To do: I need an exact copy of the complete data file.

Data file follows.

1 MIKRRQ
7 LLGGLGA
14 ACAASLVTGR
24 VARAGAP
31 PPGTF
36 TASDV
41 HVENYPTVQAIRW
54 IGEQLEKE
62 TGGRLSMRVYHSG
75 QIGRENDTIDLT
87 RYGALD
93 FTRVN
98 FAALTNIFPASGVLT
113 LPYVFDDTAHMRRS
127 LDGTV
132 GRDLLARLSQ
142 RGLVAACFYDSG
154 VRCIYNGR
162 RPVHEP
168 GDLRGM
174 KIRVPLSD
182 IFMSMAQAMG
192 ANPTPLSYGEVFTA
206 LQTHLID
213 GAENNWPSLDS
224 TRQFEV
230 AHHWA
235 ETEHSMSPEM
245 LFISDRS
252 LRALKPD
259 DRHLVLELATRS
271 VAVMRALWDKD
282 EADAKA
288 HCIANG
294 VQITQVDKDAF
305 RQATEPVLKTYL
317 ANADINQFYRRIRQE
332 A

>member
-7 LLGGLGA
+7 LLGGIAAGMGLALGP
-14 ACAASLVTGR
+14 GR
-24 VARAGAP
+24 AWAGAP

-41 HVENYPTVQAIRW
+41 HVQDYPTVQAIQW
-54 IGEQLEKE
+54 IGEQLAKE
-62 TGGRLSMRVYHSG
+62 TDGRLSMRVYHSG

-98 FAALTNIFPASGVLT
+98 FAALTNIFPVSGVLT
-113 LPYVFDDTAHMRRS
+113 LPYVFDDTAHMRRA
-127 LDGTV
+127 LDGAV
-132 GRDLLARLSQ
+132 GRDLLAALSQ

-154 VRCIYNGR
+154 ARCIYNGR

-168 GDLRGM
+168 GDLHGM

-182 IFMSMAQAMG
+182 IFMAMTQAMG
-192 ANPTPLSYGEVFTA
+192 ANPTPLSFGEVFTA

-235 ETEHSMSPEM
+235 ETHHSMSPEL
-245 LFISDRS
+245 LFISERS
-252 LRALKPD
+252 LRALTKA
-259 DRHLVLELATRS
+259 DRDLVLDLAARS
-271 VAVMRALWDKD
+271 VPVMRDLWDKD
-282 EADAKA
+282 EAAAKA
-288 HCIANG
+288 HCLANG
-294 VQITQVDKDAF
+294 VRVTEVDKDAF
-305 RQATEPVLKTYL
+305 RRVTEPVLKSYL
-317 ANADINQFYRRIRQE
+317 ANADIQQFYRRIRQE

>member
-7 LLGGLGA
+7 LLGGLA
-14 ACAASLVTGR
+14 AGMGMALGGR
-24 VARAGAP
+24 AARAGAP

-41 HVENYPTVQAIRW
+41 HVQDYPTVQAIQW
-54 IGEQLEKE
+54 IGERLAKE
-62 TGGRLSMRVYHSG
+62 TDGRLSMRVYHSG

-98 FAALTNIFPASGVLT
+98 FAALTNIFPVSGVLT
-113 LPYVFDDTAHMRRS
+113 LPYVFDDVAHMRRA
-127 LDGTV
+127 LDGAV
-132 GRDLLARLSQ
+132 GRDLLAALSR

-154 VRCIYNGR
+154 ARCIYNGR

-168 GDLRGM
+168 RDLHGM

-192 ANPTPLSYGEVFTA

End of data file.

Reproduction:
1 MIKRRQ
7 LLGGLGA
14 ACAASLVTGR
24 VARAGAP
31 PPGTF
36 TASDV
41 HVENYPTVQAIRW
54 IGEQLEKE
62 TGGRLSMRVYHSG
75 QIGRENDTIDLT
87 RYGALD
93 FTRVN
98 FAALTNIFPASGVLT
113 LPYVFDDTAHMRRS
127 LDGTV
132 GRDLLARLSQ
142 RGLVAACFYDSG
154 VRCIYNGR
162 RPVHEP
168 GDLRGM
174 KIRVPLSD
182 IFMSMAQAMG
192 ANPTPLSYGEVFTA
206 LQTHLID
213 GAENNWPSLDS
224 TRQFEV
230 AHHWA
235 ETEHSMSPEM
245 LFISDRS
252 LRALKPD
259 DRHLVLELATRS
271 VAVMRALWDKD
282 EADAKA
288 HCIANG
294 VQITQVDKDAF
305 RQATEPVLKTYL
317 ANADINQFYRRIRQE
332 A

>member
-7 LLGGLGA
+7 LLGGIAAGMGLALGP
-14 ACAASLVTGR
+14 GR
-24 VARAGAP
+24 AWAGAP

-41 HVENYPTVQAIRW
+41 HVQDYPTVQAIQW
-54 IGEQLEKE
+54 IGEQLAKE
-62 TGGRLSMRVYHSG
+62 TDGRLSMRVYHSG

-98 FAALTNIFPASGVLT
+98 FAALTNIFPVSGVLT
-113 LPYVFDDTAHMRRS
+113 LPYVFDDTAHMRRA
-127 LDGTV
+127 LDGAV
-132 GRDLLARLSQ
+132 GRDLLAALSQ

-154 VRCIYNGR
+154 ARCIYNGR

-168 GDLRGM
+168 GDLHGM

-182 IFMSMAQAMG
+182 IFMAMTQAMG
-192 ANPTPLSYGEVFTA
+192 ANPTPLSFGEVFTA

-235 ETEHSMSPEM
+235 ETHHSMSPEL
-245 LFISDRS
+245 LFISERS
-252 LRALKPD
+252 LRALTKA
-259 DRHLVLELATRS
+259 DRDLVLDLAARS
-271 VAVMRALWDKD
+271 VPVMRDLWDKD
-282 EADAKA
+282 EAAAKA
-288 HCIANG
+288 HCLANG
-294 VQITQVDKDAF
+294 VRVTEVDKDAF
-305 RQATEPVLKTYL
+305 RRVTEPVLKSYL
-317 ANADINQFYRRIRQE
+317 ANADIQQFYRRIRQE

>member
-7 LLGGLGA
+7 LLGGLA
-14 ACAASLVTGR
+14 AGMGMALGGR
-24 VARAGAP
+24 AARAGAP

-41 HVENYPTVQAIRW
+41 HVQDYPTVQAIQW
-54 IGEQLEKE
+54 IGERLAKE
-62 TGGRLSMRVYHSG
+62 TDGRLSMRVYHSG

-98 FAALTNIFPASGVLT
+98 FAALTNIFPVSGVLT
-113 LPYVFDDTAHMRRS
+113 LPYVFDDVAHMRRA
-127 LDGTV
+127 LDGAV
-132 GRDLLARLSQ
+132 GRDLLAALSR

-154 VRCIYNGR
+154 ARCIYNGR

-168 GDLRGM
+168 RDLHGM

-192 ANPTPLSYGEVFTA